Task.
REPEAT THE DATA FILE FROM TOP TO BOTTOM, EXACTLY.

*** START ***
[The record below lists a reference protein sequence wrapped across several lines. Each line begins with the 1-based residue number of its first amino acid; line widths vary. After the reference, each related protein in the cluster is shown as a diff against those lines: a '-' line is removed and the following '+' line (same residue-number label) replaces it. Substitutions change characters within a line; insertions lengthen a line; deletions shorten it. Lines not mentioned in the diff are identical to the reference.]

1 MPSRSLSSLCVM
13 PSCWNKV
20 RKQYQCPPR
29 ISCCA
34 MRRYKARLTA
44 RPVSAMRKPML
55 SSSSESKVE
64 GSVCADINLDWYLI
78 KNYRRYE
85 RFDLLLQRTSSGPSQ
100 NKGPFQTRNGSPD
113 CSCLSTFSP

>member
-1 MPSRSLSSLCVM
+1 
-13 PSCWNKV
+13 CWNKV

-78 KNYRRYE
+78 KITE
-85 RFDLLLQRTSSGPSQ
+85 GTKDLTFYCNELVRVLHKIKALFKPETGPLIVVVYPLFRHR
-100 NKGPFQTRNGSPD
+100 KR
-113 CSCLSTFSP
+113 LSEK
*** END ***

[The record below lists a reference protein sequence wrapped across several lines. Each line begins with the 1-based residue number of its first amino acid; line widths vary. After the reference, each related protein in the cluster is shown as a diff against those lines: a '-' line is removed and the following '+' line (same residue-number label) replaces it. Substitutions change characters within a line; insertions lengthen a line; deletions shorten it. Lines not mentioned in the diff are identical to the reference.]

1 MPSRSLSSLCVM
13 PSCWNKV
20 RKQYQCPPR
29 ISCCA
34 MRRYKARLTA
44 RPVSAMRKPML
55 SSSSESKVE
64 GSVCADINLDWYLI
78 KNYRRYE
85 RFDLLLQRTSSGPSQ
100 NKGPFQTRNGSPD
113 CSCLSTFSP

>member
-1 MPSRSLSSLCVM
+1 
-13 PSCWNKV
+13 CWNKV

-78 KNYRRYE
+78 KITE
-85 RFDLLLQRTSSGPSQ
+85 GTKDLTFYCNELVRVLHKIKALFKPETGPLIVVVYPLFRHR
-100 NKGPFQTRNGSPD
+100 KR
-113 CSCLSTFSP
+113 LSEK